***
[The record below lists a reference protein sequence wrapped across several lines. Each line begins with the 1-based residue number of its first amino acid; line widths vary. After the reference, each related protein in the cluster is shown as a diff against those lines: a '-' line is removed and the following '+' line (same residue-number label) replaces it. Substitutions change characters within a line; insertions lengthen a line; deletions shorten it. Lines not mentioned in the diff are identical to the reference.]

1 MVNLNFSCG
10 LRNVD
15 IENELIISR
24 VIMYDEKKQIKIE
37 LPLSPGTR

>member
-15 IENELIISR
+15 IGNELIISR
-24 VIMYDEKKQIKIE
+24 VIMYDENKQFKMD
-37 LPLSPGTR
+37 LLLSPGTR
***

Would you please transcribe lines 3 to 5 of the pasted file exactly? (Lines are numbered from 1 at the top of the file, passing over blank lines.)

10 LRNVD
15 IENELIISR
24 VIMYDEKKQIKIE